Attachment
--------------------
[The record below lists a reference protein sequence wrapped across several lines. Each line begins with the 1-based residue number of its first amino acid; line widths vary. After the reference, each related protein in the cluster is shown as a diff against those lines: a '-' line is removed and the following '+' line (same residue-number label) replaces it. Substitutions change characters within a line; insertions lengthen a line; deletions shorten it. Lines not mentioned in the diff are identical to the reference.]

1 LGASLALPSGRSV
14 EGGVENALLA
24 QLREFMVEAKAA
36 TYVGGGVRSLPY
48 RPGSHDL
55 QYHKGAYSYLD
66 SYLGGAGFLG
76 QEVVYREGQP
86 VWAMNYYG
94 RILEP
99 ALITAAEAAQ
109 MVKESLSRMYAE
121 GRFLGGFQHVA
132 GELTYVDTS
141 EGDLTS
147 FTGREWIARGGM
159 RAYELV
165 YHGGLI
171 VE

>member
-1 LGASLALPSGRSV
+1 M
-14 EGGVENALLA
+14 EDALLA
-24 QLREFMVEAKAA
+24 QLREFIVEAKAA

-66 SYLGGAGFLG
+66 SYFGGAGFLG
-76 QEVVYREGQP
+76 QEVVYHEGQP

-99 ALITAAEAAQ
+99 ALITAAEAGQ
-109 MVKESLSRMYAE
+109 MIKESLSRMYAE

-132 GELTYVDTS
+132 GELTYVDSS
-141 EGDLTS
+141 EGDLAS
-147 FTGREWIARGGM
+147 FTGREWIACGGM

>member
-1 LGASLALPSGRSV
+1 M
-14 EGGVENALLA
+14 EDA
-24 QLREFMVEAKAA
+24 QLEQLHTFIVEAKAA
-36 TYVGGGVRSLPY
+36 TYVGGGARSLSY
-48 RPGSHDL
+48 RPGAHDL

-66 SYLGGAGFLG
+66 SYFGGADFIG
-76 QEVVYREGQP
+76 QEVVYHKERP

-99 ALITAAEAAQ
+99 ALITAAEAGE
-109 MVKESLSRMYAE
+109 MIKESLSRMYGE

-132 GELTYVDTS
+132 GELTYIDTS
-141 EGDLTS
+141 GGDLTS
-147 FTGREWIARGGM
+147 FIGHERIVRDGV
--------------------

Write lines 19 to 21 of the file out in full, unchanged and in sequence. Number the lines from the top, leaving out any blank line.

165 YHGGLI
171 VE

>member